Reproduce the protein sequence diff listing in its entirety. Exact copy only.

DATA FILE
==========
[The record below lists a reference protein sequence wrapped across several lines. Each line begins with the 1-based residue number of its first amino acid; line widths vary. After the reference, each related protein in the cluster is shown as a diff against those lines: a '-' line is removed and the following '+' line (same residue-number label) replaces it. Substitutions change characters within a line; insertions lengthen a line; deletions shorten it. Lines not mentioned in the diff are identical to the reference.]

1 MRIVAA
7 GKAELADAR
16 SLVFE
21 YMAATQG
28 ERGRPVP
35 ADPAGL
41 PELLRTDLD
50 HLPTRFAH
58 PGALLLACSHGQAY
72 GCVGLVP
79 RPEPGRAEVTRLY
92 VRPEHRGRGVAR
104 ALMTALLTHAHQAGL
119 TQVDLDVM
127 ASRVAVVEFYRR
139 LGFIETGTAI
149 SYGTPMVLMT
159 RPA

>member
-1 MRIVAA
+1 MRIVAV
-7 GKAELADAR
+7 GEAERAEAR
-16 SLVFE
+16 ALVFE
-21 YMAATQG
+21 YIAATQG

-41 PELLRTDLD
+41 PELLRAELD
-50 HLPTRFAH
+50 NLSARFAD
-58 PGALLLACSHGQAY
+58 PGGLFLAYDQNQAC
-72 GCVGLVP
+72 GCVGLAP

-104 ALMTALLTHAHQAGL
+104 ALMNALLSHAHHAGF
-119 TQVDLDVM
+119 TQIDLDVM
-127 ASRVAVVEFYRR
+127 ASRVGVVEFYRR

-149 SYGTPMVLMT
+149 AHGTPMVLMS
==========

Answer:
[The record below lists a reference protein sequence wrapped across several lines. Each line begins with the 1-based residue number of its first amino acid; line widths vary. After the reference, each related protein in the cluster is shown as a diff against those lines: a '-' line is removed and the following '+' line (same residue-number label) replaces it. Substitutions change characters within a line; insertions lengthen a line; deletions shorten it. Lines not mentioned in the diff are identical to the reference.]

1 MRIVAA
7 GKAELADAR
16 SLVFE
21 YMAATQG
28 ERGRPVP
35 ADPAGL
41 PELLRTDLD
50 HLPTRFAH
58 PGALLLACSHGQAY
72 GCVGLVP
79 RPEPGRAEVTRLY
92 VRPEHRGRGVAR
104 ALMTALLTHAHQAGL
119 TQVDLDVM
127 ASRVAVVEFYRR
139 LGFIETGTAI
149 SYGTPMVLMT
159 RPA

>member
-1 MRIVAA
+1 MRIVAV
-7 GKAELADAR
+7 GEAERAEAR
-16 SLVFE
+16 ALVFE
-21 YMAATQG
+21 YIAATQG

-41 PELLRTDLD
+41 PELLRAELD
-50 HLPTRFAH
+50 NLSARFAD
-58 PGALLLACSHGQAY
+58 PGGLFLAYDQNQAC
-72 GCVGLVP
+72 GCVGLAP

-104 ALMTALLTHAHQAGL
+104 ALMNALLSHAHHAGF
-119 TQVDLDVM
+119 TQIDLDVM
-127 ASRVAVVEFYRR
+127 ASRVGVVEFYRR

-149 SYGTPMVLMT
+149 AHGTPMVLMS